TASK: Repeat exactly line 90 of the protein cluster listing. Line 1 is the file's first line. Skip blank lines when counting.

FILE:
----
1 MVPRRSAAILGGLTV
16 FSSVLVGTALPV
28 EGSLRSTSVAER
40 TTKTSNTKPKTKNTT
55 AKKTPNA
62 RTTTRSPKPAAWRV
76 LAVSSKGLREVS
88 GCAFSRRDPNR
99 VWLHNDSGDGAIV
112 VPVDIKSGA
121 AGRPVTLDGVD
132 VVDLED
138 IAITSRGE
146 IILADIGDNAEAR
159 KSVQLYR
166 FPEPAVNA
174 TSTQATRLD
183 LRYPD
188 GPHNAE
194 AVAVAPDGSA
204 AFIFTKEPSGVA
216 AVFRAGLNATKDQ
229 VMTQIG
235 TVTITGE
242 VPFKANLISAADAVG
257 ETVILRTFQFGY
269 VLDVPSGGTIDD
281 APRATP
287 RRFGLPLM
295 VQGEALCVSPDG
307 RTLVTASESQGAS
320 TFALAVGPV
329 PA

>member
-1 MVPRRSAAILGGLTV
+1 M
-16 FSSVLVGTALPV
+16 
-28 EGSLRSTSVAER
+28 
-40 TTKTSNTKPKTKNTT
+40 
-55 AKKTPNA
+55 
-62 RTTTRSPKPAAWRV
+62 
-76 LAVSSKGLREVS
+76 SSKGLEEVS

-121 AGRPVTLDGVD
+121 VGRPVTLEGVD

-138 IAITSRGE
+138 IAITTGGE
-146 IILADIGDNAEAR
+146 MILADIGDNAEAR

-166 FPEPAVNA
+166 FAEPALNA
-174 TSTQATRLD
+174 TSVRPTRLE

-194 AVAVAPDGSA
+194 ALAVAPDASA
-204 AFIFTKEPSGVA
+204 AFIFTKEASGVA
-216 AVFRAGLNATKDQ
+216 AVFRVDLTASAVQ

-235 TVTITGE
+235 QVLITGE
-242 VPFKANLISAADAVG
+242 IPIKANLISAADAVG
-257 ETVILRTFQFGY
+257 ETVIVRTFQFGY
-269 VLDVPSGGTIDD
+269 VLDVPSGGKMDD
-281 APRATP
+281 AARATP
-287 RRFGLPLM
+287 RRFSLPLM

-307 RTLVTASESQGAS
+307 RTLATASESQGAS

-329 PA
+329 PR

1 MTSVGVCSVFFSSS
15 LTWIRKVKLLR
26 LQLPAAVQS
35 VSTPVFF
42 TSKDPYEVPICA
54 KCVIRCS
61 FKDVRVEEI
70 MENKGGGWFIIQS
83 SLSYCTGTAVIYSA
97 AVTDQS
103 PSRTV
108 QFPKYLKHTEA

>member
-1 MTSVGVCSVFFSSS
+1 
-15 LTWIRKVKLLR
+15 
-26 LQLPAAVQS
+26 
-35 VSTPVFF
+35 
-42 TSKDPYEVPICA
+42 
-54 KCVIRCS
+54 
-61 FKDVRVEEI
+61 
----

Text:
97 AVTDQS